Superficial thrombophlebitis (SVT)

March 27, 2017

Superficial thrombophlebitis is a common inflammatory-thrombotic disorder in which a thrombus develops in a vein located near the surface of the skin. Sometimes referred to as superficial vein thrombosis. Most superficial veins that develop thrombosis also have phlebitis, which is inflammation of the vein. Superficial thrombophlebitis usually occurs in the lower legs.

Superficial thrombophlebitis can occur spontaneously, especially in the lower legs in the great saphenous vein (GSV), or as a complication from medical or surgical interventions. Superficial thrombophlebitis can also occur in the small saphenous vein (SSV), which empties into the popliteal vein.

Although the etiology is frequently unclear, superficial venous thrombosis is most often associated with one of the components of the Virchow triad; ie, intimal damage which, can result from trauma, infection, or inflammation, stasis or turbulent flow, or changes in blood components presumably causing increased coagulability.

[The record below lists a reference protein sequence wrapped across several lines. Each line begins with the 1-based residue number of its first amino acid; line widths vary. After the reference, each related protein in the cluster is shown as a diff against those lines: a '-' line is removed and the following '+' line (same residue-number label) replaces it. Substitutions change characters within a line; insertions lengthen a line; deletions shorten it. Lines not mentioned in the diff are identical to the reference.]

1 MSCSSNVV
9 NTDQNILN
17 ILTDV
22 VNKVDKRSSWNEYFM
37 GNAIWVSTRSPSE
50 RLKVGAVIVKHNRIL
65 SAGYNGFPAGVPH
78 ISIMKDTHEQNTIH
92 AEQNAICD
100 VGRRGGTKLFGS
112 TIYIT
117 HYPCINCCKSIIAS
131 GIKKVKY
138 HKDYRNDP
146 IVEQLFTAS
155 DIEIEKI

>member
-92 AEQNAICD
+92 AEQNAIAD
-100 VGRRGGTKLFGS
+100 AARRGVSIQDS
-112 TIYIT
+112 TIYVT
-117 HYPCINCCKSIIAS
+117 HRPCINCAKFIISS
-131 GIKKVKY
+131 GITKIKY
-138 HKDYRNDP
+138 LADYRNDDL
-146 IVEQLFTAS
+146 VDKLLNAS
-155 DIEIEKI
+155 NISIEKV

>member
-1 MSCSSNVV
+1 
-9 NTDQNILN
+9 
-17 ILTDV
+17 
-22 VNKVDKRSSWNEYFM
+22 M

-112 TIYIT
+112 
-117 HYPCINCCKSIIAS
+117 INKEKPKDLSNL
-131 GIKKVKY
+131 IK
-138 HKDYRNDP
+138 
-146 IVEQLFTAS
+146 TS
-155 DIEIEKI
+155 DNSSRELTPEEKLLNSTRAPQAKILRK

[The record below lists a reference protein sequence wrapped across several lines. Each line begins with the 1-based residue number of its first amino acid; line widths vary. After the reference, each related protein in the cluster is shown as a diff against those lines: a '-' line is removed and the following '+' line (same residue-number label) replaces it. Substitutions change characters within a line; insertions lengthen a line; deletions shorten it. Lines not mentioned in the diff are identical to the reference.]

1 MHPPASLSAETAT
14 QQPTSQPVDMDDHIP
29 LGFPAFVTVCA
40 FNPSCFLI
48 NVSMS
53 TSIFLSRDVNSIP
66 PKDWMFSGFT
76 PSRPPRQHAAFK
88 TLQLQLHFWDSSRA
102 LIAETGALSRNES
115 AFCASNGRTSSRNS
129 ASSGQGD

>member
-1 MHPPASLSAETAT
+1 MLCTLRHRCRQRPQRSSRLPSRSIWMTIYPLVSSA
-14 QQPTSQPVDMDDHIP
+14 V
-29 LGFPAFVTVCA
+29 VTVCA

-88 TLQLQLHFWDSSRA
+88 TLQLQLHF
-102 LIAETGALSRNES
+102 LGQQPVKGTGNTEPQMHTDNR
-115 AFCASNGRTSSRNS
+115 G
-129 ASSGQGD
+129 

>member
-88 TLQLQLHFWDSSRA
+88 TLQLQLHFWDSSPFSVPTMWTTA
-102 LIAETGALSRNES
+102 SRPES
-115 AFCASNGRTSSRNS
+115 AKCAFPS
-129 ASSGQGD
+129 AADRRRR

In each type of superficial thrombophlebitis, the condition presents as redness and tenderness along the course of the vein, usually accompanied by swelling.

If you have further episodes of superficial thrombophlebitis, your vein doctor may refer you to a hematologist.

NSAID’s, ice, dermaka cream will help with the pain. See a ‘Vein Specialist’ if you have superficial thrombo-phlebitis